Well, in a nutshell, examiners want to see you speaking confidently, fluently, and intelligibly. But they are going to gauge your speaking abilities against a rubric, which the British Council makes public here. Familiarize yourself with this rubric.
The four sections of the rubric are all graded equally, which means that 25% of your score will be based on your grammar skills, 25% on your vocabulary, and so on.
Let’s look at each section individually...
Fluency and Coherence
When you respond to the examiner’s questions or speak about your assigned topic, you will be expected to speak effortlessly (fluency) and in an organized manner (coherence). In other words*, you will need to speak quickly, and your points must connect in a way that makes sense to the listener.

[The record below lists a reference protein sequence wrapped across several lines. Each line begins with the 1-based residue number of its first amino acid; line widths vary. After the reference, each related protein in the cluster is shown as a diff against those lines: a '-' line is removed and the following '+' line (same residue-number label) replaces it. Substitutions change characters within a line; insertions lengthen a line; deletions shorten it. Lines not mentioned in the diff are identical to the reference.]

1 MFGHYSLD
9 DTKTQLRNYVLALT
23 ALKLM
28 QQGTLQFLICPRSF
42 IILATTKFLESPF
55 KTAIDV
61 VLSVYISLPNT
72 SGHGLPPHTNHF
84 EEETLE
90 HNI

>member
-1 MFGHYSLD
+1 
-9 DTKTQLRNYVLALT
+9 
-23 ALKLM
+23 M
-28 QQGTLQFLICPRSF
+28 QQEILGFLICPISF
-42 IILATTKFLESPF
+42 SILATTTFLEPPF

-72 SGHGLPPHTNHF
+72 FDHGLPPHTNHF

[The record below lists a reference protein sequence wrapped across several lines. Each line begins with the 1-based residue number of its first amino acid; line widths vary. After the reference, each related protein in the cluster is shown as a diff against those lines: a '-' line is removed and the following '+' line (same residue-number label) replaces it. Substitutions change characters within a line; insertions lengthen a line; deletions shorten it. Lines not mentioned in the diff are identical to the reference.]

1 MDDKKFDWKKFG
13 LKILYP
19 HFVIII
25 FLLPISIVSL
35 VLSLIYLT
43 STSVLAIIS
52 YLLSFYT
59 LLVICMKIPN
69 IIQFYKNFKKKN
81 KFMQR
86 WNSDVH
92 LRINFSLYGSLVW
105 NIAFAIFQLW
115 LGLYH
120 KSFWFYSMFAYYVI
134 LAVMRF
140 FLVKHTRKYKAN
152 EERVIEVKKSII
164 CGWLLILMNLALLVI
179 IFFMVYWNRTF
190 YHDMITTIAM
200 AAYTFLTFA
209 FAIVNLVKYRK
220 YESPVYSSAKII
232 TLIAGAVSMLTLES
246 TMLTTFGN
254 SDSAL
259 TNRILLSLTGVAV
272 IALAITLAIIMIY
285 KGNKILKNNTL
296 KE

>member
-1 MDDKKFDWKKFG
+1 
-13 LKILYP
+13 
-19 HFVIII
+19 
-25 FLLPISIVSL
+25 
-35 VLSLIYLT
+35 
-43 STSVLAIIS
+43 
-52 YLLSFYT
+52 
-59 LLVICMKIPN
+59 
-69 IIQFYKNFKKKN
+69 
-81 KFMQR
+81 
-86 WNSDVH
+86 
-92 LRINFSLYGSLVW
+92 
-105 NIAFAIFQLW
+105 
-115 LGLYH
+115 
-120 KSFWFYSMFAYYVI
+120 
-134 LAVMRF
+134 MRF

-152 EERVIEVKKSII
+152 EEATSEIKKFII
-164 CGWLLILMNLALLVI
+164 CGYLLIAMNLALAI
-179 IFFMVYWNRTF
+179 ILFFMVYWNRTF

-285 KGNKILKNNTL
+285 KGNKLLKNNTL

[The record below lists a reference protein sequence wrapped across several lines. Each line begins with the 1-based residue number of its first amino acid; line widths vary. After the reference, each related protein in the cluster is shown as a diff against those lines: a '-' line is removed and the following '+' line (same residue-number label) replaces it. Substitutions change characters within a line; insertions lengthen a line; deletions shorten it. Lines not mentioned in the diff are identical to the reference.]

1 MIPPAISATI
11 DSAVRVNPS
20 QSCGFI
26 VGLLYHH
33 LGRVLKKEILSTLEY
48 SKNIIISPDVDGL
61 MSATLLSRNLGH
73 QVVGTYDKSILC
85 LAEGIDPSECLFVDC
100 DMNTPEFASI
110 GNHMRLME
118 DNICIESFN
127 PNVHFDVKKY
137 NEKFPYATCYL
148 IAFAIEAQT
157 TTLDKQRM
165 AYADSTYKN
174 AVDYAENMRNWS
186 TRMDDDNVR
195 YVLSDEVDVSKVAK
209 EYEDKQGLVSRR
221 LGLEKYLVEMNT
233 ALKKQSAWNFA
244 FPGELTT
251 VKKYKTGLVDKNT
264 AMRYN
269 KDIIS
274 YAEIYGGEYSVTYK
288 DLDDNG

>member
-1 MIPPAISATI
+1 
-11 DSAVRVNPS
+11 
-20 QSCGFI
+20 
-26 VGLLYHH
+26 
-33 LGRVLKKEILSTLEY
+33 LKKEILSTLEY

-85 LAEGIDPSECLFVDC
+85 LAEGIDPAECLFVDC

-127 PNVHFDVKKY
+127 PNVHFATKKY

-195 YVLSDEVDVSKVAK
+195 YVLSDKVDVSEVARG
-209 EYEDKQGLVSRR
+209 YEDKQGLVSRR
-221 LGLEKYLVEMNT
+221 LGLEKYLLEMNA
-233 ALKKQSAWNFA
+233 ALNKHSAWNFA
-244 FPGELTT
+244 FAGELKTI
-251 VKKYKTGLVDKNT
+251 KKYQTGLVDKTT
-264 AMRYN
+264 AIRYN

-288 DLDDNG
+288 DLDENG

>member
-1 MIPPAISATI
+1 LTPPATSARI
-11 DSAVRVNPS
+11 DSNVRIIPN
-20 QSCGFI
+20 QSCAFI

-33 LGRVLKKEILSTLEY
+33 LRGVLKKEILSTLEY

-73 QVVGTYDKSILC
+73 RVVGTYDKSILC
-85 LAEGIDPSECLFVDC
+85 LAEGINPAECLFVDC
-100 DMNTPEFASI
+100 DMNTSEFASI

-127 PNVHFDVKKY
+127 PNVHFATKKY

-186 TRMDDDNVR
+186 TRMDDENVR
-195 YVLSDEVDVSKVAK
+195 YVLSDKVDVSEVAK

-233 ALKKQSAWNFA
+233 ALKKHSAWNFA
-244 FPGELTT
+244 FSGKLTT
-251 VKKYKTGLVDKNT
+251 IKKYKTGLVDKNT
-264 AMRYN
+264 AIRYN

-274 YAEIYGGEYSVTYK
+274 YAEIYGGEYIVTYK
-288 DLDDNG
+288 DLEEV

Essentially a fancy way of saying “vocabulary”, this section tests for variation in your English language ability. Use a range of words and phrases to show that you have a sufficient vocabulary to be fully understood.
Grammatical Range and Accuracy
The examiner will be looking for you to use grammar that is correct as well as appropriate for what you are saying. You will be expected to vary your sentence structures.
Of course it is important to be understood. The examiner will be paying close attention to your word and sentence stress, intonation, and overall intelligibility. It’s okay to have an accent, but you must speech must be clear.
*Notice my use of the phrase “in other words”? This is a great way to introduce paraphrasing.
Feature image courtesy of Victor U of Flickr